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A SharePoint MySite is a type of SharePoint site that can be created to allow a user to (a) centrally manage and store their documents, content, links, and contacts, and (b) share information about themselves, such as their skills and interests. Each user within an organisation is normally given the rights to create their own MySite and people often refer to it as “Facebook for my organisation”.
Normally, allowing users to create MySites is a great way of facilitating SharePoint adoption. When a user creates a MySite they automatically become a Site Owner and can therefore experiment with uploading documents, adding lists, Web parts and other SharePoint components. MySites are also easy to use and similar to the concept of a social networking page, which many people are familiar with. Traditionally, the creation of thousands of MySites is often seen as a sign of success as it illustrates users are experimenting with the new software.
However, in some organisations it may be strongly desirable to allow one subset of users to create MySites rather than all users . The most common reason I have found for this is because a SharePoint pilot is running and therefore only a subset of users are allowed access the new SharePoint system. Other reasons for incrementally deploying MySites could include (a) very low spec server hardware, which would grind to a halt or run out of space if thousands of sites were created at once, and (b) low amount of IT resources to help with MySite queries. Ideally, issues (a) and (b) should be resolved prior to launching any SharePoint system.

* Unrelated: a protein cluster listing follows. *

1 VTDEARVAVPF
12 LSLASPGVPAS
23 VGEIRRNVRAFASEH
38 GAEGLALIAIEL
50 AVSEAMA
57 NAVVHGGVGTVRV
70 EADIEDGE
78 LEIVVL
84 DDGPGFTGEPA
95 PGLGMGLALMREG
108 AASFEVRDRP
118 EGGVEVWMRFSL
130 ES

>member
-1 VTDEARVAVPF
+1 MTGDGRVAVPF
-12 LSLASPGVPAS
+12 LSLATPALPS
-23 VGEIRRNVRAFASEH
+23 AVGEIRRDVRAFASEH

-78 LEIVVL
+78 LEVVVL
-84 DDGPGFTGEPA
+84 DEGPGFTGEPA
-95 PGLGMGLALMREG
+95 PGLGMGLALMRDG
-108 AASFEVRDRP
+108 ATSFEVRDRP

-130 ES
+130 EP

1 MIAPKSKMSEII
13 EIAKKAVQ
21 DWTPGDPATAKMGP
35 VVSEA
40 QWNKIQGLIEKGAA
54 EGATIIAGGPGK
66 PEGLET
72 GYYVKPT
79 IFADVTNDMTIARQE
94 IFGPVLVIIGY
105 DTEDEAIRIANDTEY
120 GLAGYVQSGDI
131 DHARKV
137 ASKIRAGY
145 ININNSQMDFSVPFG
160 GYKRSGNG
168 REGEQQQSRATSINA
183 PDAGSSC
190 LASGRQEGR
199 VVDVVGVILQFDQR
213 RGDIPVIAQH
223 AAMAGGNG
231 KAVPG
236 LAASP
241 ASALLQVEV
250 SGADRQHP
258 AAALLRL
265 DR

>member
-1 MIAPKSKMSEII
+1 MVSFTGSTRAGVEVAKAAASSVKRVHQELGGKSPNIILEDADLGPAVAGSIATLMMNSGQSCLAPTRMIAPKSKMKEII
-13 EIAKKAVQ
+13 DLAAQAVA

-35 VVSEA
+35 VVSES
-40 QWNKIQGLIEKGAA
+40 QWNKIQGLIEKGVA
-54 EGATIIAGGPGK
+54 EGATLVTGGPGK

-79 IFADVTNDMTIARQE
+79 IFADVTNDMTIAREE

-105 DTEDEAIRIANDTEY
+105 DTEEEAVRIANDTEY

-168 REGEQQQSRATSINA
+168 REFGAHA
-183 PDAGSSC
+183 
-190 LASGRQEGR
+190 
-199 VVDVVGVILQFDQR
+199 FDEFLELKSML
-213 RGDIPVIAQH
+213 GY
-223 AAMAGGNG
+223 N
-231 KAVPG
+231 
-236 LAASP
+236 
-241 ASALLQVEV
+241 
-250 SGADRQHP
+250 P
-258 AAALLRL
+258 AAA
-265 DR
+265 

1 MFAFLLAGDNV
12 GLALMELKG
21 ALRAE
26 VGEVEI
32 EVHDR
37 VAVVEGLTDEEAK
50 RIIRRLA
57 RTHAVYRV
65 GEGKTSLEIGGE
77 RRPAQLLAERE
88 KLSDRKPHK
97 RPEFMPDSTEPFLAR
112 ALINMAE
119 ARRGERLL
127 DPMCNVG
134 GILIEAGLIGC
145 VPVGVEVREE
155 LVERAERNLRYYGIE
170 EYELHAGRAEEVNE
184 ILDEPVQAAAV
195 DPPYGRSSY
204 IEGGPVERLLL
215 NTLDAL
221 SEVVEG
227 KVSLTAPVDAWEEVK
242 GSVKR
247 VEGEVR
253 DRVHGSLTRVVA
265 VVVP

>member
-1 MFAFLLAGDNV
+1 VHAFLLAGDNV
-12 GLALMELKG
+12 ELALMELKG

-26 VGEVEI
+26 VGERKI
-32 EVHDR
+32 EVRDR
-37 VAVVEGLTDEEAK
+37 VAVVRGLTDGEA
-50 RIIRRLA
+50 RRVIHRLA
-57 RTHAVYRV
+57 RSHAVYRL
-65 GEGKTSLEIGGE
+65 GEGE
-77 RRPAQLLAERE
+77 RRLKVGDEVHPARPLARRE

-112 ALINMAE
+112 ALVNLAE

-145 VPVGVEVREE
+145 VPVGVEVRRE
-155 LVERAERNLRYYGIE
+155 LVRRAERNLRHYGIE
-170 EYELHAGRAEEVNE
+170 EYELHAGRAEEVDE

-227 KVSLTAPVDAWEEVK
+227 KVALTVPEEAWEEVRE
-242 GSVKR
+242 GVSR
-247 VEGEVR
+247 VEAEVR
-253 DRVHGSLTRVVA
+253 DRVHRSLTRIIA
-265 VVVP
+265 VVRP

However, if you still have a strong business case for allowing only a certain groups of users to be able to create a MySite, my recommended approach is to:
1. Make an Active Directory (AD) group called ‘MySite Users’:
2. Add the first batch of users to the AD group ‘MySite Users’:
3. Open up SharePoint Central Administration and click the name of your Shared Services Provider:
4. Within the SSP, under User Profiles and MySites, click Personalization services permissions:
5. On the Manage Permissions: Shared Service Rights page, add the AD group ‘MySite Users’, configure it to allow Create personal site and click Save:
5. On the Manage Permissions: Shared Service Rights page, click NT AUTHORITY\Authenticated Users:
Note: NT AUTHORITY\Authenticated Users is provided by default to allow all users to create a MySite.
6. De-select the Create personal site checkbox and click Save:
As a result of following the steps above, only the initial members of the ‘MySite Users’ AD group will be able to create MySites. When additional users, such as those from other departments within your organisation need to be able to create a MySite, their AD user accounts should be added to the AD group ‘MySite Users’. This process can be repeated until every user within your organisation is able to create a MySite.
For the curious amongst you, below is a picture of what a user will see if they do have permissions to create a MySite:
Below is a picture of what a user will see if they do not have permissions to create a MySite (the ‘MySite’ link is automatically removed):
Enjoy! This blog post was published by:
James Kemp SharePoint Architecture Consultant Microsoft Consulting Services UK James.Kemp@Microsoft.comClick here to see my bio page